It’s official: the U.S. has its fourth straight deficit of more than one trillion dollars. According to the Congressional Budget Office’s (CBO) Director’s Blog, the 2012 deficit was $1.1 trillion, or about 7% of the nation’s Gross Domestic Product.
Obviously, deficits are primarily a two-factor equation: on the one side, you have revenues, and on the other you have spending. While President Obama does not deserve full blame for all four massive deficits – he was only partially responsible, as President, for the 2009 spending levels, and of course tax revenues were down in 2009, mostly not due to anything he had done – he has certainly done very little to reverse the trend.
What can be done? Obviously, Tea Party activists know the answer – balance the budget in the next couple of years, eliminate many regulations, shrink the scope of the federal government by a significant margin, and enact major tax reform. However, since both parties seem to be willing to ignore these necessities, what else can we do at the grassroots level to at least swing the dial in our direction? While there is no one answer, here are a few suggestions that could make a solid difference in years to come:
1. Regarding regulations, stop prevention of necessary energy resource cultivation, including but not limited to nuclear power and various forms of drilling. This would provide employment to the unemployed, increased tax revenue to the federal government for deficit reduction, and help with national security concerns.
2. On spending, consider the following:
a. $25 billion a year is spent on unused federal property.
b. Approximately $17 billion is spent on agricultural subsidies annually.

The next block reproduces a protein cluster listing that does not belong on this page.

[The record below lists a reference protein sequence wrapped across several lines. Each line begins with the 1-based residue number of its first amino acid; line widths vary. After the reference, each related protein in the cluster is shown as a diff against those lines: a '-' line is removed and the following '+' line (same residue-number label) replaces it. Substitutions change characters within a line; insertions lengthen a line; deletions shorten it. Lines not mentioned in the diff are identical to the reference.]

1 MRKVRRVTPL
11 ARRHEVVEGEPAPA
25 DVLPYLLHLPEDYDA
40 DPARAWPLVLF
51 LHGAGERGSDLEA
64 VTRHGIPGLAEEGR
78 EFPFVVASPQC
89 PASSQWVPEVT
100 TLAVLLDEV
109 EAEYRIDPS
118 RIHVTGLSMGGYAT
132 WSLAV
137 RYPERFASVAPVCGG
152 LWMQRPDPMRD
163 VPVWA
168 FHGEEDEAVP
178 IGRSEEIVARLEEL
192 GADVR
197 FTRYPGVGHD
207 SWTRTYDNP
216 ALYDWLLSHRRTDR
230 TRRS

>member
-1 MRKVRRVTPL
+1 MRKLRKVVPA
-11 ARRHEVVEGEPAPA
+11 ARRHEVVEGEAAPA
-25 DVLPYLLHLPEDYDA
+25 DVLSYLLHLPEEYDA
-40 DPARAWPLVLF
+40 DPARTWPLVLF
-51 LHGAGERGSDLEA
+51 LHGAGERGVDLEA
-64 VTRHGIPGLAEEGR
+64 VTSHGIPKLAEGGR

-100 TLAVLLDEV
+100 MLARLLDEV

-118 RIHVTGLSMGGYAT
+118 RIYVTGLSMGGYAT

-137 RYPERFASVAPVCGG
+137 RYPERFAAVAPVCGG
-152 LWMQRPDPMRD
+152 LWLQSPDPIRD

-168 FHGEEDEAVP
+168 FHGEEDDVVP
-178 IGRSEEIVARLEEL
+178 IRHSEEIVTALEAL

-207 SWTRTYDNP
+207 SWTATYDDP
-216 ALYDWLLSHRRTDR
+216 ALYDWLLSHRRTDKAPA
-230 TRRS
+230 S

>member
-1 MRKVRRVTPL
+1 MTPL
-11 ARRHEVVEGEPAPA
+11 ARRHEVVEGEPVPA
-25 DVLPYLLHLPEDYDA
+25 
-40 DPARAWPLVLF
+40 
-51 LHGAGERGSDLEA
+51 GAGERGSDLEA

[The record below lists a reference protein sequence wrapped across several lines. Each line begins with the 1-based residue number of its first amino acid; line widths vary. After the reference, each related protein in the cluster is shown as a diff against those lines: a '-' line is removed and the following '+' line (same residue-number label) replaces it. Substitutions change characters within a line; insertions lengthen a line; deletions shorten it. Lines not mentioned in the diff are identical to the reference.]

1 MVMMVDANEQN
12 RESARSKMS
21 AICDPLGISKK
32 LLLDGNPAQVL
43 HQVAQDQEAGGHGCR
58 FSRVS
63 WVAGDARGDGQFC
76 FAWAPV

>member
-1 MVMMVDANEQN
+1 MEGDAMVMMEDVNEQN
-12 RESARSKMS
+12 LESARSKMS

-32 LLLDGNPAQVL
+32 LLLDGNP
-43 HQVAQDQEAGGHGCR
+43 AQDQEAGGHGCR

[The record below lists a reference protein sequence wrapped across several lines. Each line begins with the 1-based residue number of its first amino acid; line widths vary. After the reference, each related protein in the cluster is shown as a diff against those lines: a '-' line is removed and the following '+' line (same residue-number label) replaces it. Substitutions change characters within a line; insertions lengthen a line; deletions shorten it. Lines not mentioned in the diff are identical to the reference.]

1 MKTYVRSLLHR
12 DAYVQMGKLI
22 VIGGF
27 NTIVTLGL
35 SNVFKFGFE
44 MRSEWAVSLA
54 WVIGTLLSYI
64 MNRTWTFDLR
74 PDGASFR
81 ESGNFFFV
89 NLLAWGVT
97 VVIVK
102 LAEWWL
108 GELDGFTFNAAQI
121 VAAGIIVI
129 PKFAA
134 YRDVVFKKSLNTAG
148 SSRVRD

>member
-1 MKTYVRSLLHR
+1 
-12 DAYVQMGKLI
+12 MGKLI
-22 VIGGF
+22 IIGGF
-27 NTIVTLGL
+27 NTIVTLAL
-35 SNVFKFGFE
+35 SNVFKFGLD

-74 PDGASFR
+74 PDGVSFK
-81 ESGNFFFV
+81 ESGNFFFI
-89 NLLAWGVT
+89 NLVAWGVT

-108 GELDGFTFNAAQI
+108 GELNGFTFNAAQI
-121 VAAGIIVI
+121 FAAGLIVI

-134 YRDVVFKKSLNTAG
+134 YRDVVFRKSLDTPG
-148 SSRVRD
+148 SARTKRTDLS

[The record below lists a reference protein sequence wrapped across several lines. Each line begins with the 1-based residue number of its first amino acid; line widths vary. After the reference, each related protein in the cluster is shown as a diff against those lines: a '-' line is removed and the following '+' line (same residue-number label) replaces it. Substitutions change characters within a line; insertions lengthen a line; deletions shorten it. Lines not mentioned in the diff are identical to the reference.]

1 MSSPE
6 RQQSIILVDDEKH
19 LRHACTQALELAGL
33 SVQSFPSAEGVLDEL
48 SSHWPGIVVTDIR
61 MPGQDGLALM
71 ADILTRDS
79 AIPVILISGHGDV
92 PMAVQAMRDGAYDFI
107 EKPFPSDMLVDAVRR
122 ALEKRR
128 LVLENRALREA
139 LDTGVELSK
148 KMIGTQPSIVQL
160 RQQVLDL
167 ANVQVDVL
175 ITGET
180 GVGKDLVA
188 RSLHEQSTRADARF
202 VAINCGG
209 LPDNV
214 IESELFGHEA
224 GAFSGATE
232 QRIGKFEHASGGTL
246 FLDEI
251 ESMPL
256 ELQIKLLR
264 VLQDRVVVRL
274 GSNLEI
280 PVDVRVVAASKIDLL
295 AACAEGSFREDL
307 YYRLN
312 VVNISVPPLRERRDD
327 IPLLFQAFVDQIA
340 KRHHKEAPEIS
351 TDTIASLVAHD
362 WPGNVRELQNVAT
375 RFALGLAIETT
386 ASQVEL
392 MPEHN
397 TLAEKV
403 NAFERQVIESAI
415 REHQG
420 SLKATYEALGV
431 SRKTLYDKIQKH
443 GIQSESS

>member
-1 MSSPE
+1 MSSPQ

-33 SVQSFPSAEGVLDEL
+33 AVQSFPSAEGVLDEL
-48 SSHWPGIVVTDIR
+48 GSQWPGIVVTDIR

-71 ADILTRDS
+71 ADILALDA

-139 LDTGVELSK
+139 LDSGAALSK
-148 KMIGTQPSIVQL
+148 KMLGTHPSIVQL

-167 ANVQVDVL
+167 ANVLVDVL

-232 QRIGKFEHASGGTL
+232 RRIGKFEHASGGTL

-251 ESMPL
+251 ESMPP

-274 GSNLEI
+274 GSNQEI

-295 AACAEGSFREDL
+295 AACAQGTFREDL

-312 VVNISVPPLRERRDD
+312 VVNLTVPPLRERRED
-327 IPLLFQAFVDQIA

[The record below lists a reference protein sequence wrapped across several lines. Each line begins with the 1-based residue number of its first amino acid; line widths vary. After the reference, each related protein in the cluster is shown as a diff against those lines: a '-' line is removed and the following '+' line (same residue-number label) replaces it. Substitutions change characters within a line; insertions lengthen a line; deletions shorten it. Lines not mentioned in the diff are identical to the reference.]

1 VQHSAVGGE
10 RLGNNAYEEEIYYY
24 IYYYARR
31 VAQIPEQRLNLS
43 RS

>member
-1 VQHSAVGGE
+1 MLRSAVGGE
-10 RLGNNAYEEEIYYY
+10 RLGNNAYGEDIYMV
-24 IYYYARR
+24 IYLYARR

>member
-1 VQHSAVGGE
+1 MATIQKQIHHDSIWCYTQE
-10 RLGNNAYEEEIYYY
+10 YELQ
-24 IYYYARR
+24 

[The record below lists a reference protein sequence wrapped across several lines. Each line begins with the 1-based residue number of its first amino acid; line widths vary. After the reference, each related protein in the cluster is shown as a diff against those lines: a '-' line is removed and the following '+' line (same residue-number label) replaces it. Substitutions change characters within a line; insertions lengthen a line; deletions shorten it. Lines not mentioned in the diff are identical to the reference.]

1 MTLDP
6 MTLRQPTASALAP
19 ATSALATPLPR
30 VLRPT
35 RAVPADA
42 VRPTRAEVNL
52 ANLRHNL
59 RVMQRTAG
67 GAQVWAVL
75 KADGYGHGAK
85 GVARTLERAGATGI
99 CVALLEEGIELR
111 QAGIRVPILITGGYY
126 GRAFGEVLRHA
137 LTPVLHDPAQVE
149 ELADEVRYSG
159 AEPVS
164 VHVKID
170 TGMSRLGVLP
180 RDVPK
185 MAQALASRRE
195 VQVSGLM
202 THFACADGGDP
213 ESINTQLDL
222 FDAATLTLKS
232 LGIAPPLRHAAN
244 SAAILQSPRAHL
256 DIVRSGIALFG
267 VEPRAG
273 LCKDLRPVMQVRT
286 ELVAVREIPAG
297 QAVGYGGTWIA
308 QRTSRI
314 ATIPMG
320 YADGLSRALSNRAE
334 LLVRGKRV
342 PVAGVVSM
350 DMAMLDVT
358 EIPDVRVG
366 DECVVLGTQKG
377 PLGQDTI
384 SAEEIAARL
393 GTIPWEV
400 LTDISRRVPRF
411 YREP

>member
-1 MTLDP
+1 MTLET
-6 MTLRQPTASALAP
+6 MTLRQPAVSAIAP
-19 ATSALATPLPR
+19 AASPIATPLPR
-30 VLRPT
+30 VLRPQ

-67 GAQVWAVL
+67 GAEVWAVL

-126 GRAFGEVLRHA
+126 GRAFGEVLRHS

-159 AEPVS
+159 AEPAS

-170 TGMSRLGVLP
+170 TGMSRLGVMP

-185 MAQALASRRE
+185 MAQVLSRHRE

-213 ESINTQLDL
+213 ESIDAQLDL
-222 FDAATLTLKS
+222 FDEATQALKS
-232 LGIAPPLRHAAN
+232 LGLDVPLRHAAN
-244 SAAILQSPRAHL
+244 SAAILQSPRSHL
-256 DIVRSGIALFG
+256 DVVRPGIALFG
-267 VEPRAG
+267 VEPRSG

c. Over $20 billion annually is spent on energy subsidies.
d. $100 billion of taxpayer money is used for corporate welfare annually.
Potentially several hundred billion dollars is being wasted – annually – on fraud, waste, abuse, and duplication. While much of this is hard to eliminate, even getting rid of one-fifth of it would be extremely helpful with regards to the budget.
3. On tax reform, proponents of big government are partially correct: the federal government does need more tax revenue. However, there is no need to raise tax rates on the wealthy or anyone else. What could happen is some combination of the following:
a. Cut loopholes and lower rates equivalently.
b. Cut loopholes and put the extra revenue towards deficit reduction.
c. Cut loopholes and put some of the extra money towards deficit reduction, while the rest goes towards lower rates.
Any of the above options would be helpful for economic growth and budget-balancing reasons. Obviously, it would be preferable to cut loopholes and lower rates exclusively, but using increased revenue for deficit reduction is economically sound as well.
For years now, Tea Party activists have called for balancing the budget ASAP and making the tax code more economically and morally fair. While Congress has, by and large, refused to budge on these demands, the above suggestions could be a way for grassroots activists to at least get a good first step in towards eventual control of Washington by true fiscal conservatives. At the very least, it would prevent next year’s deficit from being as ghastly large as the 2009, 2010, 2011, and 2012 ones were. And that, in and of itself, is at least a partial victory.